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FBI Raids Teachers’ Union Office in Jacksonville

Federal agents were seen loading up computers, business materials and credit card statements.

JACKSONVILLE, FLORIDA — Federal agents raided the office of Duval Teachers United on Wednesday, hauling off dozens of dozens of boxes and bags as part of an ongoing investigation.

“An investigative team from FBI Jacksonville executed a court-authorized search warrant today in furtherance of a federal investigation,” regional FBI spokeswoman Amanda Videll told the Florida Times Union on Wednesday. “Because the investigation is ongoing, details about the search are not being released at this time.”

“We are fully cooperating with authorities and anticipate a full and thorough assessment of the facts,” Duval Teachers United told News4Jax in a statement. “To respect the integrity of the process we will not discuss any further details.”

The outlet cited unnamed sources that claimed the investigation focuses on how the union that represents public school teachers and employees in Duval County has been handling its money – adding that the raid involves the potential misappropriation of funds.

Photos taken by the Times Union show labels on some of the boxes, including one that reads: “DTU Credit Card statements.”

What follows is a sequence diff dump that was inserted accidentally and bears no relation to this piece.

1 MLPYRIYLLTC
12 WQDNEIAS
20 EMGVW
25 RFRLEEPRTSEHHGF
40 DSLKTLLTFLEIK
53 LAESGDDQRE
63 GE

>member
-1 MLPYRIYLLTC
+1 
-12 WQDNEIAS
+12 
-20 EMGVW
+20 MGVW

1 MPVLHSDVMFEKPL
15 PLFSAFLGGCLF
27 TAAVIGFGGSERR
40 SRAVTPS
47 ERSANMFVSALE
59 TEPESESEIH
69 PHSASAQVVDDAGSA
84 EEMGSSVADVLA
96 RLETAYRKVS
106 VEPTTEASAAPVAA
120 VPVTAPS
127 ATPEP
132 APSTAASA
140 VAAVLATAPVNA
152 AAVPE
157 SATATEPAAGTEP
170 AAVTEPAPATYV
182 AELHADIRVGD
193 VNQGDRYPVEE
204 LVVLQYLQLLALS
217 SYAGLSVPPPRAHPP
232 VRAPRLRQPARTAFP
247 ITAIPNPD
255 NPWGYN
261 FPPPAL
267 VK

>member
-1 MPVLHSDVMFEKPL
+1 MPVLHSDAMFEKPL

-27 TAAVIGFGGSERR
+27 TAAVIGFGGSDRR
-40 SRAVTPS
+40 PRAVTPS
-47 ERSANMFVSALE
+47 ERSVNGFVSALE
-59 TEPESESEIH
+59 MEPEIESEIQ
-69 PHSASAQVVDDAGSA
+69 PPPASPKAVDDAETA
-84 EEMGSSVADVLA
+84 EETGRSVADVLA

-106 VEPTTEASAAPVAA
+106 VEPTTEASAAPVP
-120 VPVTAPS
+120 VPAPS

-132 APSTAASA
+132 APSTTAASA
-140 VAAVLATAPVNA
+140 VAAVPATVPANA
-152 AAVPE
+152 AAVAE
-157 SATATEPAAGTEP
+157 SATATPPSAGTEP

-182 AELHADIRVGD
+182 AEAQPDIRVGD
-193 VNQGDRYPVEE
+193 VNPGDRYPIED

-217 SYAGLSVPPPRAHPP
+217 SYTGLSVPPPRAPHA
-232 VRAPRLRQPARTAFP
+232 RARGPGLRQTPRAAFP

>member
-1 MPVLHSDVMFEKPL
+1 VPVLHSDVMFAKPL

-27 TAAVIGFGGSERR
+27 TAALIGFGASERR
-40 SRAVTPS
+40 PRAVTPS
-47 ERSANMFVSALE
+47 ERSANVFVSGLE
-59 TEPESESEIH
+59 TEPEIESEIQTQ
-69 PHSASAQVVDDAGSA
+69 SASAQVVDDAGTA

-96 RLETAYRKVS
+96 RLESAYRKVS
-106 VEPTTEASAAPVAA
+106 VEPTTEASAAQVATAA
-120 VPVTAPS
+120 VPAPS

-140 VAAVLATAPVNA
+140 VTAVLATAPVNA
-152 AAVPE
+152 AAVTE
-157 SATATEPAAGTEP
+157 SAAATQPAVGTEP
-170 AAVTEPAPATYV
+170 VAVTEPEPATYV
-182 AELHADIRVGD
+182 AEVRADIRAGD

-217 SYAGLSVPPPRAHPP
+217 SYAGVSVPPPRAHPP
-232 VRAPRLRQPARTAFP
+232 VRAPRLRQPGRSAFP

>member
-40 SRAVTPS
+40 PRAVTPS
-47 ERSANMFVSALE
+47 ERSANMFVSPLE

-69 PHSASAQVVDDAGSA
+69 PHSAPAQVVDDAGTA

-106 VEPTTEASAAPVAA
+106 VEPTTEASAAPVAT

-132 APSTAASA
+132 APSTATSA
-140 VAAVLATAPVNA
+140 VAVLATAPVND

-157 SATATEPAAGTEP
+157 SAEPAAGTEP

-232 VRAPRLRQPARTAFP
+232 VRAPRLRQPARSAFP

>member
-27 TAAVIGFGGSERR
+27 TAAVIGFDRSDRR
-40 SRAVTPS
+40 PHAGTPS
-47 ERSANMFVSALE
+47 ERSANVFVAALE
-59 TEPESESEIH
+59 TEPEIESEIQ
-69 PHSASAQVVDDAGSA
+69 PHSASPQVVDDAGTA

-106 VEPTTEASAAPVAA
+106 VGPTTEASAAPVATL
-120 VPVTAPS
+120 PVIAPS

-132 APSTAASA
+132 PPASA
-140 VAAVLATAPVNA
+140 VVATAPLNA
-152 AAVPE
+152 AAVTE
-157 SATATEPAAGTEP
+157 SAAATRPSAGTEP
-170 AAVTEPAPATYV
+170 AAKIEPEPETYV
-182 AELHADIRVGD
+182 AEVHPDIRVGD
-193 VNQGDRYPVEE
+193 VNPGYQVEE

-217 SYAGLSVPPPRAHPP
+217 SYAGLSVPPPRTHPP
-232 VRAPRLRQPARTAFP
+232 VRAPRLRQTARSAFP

Duval County Schools spokesman Tracy Pierce told the paper: “None of us have any information on what's happening there,” adding that the union is “an independent, private organization.”

When asked about the raid at a press conference on Thursday morning in Jacksonville, Governor Ron DeSantis said he also does not have extra information about the investigation.

“I have no insight about that, as you guys know those are federal agencies, they're not something the state has control over or gets advance warning about the stuff they do,” the governor told reporters. “I saw the report but I don't know anything beyond that.”


Duval Teachers United is affiliated with the state’s largest teachers’ union – Florida Education Association (FEA) – and the nation’s largest teachers’ union – the National Education Association (NEA).

Conservatives and other critics have long bemoaned the influence of teachers’ unions on public education – money management being their chief complaint.

In 2022, data analysis from the Americans for Fair Treatment found the NEA spent roughly $49 million on political activities and lobbying – the majority of which went to Democrat candidates or Left-wing groups – compared to $3.5 million on representational activity for its members.

“The interest of the teachers’ unions can be opposite than those of a teacher,” economist Thomas Sowell said on the Hoover Institution’s Uncommon Knowledge podcast in 2020.

“For example, if there's a large increase of money into the school system … you could use that money to raise teacher salaries. That would be good for the teachers, [but] it would be bad for the teachers’ union.

“The teachers’ unions, again, get more dues, if instead of raising the teacher salaries, you create more jobs, more teachers, aides, more counselors, more nurses, more this more that, more bureaucrats in the system,” Sowell continued. “Because all those people will be paying union dues. Whereas you simply have higher-paid teachers, you don't get any increase in the union dues.”